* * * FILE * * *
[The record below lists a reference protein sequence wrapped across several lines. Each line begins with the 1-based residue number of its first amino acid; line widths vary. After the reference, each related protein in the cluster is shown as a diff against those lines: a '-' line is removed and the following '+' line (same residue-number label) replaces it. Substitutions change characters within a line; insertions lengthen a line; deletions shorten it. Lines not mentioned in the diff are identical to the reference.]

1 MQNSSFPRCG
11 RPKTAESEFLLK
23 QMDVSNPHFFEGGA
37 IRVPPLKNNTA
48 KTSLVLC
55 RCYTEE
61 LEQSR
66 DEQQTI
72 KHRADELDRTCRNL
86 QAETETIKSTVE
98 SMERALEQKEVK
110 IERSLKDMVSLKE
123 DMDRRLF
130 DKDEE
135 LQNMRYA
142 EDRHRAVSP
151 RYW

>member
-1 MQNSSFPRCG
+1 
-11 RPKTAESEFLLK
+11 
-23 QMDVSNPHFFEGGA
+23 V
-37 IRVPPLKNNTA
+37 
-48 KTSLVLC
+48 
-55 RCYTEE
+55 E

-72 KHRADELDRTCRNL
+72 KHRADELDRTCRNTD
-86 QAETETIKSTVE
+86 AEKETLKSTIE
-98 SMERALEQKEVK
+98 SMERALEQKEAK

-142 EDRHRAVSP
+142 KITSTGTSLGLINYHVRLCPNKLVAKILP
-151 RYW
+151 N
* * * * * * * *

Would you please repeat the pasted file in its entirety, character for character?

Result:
[The record below lists a reference protein sequence wrapped across several lines. Each line begins with the 1-based residue number of its first amino acid; line widths vary. After the reference, each related protein in the cluster is shown as a diff against those lines: a '-' line is removed and the following '+' line (same residue-number label) replaces it. Substitutions change characters within a line; insertions lengthen a line; deletions shorten it. Lines not mentioned in the diff are identical to the reference.]

1 MQNSSFPRCG
11 RPKTAESEFLLK
23 QMDVSNPHFFEGGA
37 IRVPPLKNNTA
48 KTSLVLC
55 RCYTEE
61 LEQSR
66 DEQQTI
72 KHRADELDRTCRNL
86 QAETETIKSTVE
98 SMERALEQKEVK
110 IERSLKDMVSLKE
123 DMDRRLF
130 DKDEE
135 LQNMRYA
142 EDRHRAVSP
151 RYW

>member
-1 MQNSSFPRCG
+1 
-11 RPKTAESEFLLK
+11 
-23 QMDVSNPHFFEGGA
+23 V
-37 IRVPPLKNNTA
+37 
-48 KTSLVLC
+48 
-55 RCYTEE
+55 E

-72 KHRADELDRTCRNL
+72 KHRADELDRTCRNTD
-86 QAETETIKSTVE
+86 AEKETLKSTIE
-98 SMERALEQKEVK
+98 SMERALEQKEAK

-142 EDRHRAVSP
+142 KITSTGTSLGLINYHVRLCPNKLVAKILP
-151 RYW
+151 N